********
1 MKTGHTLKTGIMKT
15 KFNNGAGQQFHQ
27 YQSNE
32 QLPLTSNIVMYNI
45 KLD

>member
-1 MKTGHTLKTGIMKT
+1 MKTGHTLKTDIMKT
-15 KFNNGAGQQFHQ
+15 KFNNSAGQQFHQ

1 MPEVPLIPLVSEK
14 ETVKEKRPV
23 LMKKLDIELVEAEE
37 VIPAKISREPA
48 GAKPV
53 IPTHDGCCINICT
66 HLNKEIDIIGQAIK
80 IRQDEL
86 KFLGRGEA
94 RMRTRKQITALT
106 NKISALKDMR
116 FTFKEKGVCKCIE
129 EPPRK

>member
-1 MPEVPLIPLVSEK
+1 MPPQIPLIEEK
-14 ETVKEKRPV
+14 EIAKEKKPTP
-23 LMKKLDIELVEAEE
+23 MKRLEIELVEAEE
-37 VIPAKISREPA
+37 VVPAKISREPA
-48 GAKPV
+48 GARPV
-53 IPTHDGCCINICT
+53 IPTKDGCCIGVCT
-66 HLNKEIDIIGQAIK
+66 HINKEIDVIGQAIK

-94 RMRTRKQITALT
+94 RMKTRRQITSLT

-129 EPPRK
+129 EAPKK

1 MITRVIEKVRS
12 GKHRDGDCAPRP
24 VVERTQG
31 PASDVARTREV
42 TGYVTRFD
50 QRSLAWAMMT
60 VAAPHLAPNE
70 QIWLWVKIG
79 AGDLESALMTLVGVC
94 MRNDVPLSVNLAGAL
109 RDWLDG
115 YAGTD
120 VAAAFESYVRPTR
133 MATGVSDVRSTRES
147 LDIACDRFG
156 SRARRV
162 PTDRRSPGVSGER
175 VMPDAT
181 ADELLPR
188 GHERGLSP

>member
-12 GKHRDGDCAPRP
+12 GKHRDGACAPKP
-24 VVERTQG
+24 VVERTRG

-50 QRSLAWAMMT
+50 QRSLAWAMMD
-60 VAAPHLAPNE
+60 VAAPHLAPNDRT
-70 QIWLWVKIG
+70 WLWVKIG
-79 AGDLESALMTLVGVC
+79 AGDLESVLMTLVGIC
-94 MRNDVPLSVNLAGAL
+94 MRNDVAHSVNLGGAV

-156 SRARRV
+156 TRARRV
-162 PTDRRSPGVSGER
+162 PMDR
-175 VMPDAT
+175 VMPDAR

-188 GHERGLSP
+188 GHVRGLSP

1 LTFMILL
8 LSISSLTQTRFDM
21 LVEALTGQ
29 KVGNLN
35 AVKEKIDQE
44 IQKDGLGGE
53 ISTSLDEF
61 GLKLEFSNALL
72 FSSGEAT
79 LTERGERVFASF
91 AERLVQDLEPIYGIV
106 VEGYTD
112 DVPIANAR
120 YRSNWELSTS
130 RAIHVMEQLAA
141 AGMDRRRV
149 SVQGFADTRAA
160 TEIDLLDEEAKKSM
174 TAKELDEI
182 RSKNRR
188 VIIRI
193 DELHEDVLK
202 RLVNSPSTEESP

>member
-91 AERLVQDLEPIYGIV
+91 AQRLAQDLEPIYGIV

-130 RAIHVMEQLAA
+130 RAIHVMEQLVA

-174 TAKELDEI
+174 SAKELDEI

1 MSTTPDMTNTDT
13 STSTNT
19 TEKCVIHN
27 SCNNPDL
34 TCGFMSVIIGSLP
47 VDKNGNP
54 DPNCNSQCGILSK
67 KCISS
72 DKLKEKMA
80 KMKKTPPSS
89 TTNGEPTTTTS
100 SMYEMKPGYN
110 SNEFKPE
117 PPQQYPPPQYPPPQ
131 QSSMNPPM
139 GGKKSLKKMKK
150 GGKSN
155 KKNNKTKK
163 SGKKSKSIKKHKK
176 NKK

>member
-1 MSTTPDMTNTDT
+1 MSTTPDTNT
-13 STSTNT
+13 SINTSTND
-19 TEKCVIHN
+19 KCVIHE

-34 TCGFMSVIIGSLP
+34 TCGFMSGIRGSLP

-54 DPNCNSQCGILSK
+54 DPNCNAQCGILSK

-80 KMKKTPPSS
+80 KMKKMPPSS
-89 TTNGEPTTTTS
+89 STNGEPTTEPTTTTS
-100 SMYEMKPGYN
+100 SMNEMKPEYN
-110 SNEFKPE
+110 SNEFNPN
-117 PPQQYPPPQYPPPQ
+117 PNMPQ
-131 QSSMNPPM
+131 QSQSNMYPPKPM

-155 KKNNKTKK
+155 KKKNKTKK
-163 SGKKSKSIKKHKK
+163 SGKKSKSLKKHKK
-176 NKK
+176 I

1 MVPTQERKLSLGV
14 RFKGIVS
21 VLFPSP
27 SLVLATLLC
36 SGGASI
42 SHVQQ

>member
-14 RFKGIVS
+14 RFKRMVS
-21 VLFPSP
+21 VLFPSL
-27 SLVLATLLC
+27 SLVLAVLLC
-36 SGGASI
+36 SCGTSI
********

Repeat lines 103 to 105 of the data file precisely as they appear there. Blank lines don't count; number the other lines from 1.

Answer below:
160 TEIDLLDEEAKKSM
174 TAKELDEI
182 RSKNRR